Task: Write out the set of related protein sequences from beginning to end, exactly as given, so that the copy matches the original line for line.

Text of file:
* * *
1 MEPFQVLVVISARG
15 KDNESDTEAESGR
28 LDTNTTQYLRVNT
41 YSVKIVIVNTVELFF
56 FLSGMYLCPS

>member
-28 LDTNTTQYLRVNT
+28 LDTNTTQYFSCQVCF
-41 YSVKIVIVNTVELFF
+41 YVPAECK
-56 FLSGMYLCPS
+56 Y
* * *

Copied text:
1 MEPFQVLVVISARG
15 KDNESDTEAESGR
28 LDTNTTQYLRVNT
41 YSVKIVIVNTVELFF
56 FLSGMYLCPS

>member
-28 LDTNTTQYLRVNT
+28 LDTNTTQYFSCQVCF
-41 YSVKIVIVNTVELFF
+41 YVPAECK
-56 FLSGMYLCPS
+56 Y